Credit: Darrow Montgomery

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Washington in the ’90s, WETA’s latest documentary about our fair city, follows the same path as its predecessors, Washington in the ’60sWashington in the ’70s, and—you guessed it—Washington in the ’80s. It’s a nice hour-long summary of the decade that highlights the ways the city changed over the course of the decade. The ’90s were a tumultuous time for D.C., featuring high moments (HFStival! The opening of MCI Center!) and low ones (Shout out to the control board), and the doc does an adequate job of balancing the good and the bad, even if it does focus a little too much attention on the football team. 

In the interest of full disclosure, let it be known that a few segments of the film focus on Washington City Paper. Former WCP staffer Stephanie Mencimer and current contributor Tom Sherwood are interviewed, and staff photographer Darrow Montgomery contributed archival photos. 

This series of films, and Washington in the ’90s especially, serve as major nostalgia trips, taking those of us who lived in the region during the decade back through seminal moments like the Blizzard of ’96 and Marion Barry‘s arrest, resignation, and subsequent re-election. Blessedly, it features an equally nostalgic soundtrack that takes the viewer back to the days before streaming, when we got most of our music from FM radio. Whoever paired the songs and the segments deserves some sort of prize. Among the best couplings are:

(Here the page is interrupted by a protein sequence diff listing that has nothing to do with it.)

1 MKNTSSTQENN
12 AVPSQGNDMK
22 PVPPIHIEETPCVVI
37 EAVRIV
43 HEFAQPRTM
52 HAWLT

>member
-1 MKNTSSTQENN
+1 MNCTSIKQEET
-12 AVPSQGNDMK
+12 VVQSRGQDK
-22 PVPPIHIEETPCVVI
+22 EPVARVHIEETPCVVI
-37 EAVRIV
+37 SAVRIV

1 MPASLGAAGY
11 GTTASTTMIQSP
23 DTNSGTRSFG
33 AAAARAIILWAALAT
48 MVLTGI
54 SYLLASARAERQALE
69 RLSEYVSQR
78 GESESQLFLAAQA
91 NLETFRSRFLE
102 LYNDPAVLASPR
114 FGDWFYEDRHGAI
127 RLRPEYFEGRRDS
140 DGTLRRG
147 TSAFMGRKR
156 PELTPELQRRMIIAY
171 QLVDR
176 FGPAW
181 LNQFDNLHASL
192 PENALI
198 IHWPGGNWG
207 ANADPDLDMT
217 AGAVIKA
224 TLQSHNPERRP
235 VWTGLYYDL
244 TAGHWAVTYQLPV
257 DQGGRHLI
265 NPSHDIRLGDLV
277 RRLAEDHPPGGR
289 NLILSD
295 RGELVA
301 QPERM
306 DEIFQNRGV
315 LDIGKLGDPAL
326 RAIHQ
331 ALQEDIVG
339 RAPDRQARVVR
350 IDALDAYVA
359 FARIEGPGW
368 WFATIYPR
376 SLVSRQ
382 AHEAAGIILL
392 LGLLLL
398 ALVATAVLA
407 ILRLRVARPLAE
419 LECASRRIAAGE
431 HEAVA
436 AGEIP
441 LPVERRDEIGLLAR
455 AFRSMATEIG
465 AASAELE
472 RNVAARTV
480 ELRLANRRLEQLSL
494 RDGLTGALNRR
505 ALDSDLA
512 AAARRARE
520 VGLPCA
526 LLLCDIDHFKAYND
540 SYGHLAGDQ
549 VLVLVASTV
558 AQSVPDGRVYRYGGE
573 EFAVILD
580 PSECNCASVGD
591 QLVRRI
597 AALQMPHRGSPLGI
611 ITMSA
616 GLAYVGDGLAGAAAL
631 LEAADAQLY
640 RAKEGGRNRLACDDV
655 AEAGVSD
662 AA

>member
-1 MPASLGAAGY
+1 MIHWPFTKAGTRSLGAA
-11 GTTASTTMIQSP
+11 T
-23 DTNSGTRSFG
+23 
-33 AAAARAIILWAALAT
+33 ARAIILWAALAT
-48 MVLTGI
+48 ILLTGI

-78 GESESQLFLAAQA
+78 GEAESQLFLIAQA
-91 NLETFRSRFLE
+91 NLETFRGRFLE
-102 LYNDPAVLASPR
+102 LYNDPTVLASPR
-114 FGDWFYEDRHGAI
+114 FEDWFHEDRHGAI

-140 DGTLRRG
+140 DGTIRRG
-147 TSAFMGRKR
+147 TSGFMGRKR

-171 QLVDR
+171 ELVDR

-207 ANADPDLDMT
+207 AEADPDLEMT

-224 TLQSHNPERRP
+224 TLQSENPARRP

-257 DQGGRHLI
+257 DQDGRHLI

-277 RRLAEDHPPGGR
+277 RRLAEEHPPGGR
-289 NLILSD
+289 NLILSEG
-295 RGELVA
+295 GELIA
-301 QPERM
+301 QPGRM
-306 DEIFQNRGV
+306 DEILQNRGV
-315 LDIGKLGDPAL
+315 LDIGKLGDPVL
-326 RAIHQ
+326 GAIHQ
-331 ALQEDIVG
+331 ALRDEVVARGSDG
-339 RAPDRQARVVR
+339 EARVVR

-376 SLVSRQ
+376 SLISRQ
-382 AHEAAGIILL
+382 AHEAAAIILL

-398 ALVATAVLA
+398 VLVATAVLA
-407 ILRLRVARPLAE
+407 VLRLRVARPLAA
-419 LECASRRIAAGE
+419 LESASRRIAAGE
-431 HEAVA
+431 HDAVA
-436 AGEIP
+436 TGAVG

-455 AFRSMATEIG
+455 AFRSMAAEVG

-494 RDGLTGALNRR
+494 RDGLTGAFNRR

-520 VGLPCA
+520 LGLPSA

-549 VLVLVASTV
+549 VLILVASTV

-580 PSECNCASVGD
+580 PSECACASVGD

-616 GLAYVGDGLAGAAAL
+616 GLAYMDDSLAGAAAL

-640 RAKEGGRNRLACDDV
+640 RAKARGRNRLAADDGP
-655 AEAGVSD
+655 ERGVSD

Less cool: Following the City Paper segment with Semisonic‘s “Closing Time.” Too soon!

WETA has uploaded the entire soundtrack to Spotify. Play it in the background at your next party and keep the dream of the ’90s alive.

Washington in the ’90s premieres July 10 at 8 p.m. on WETA.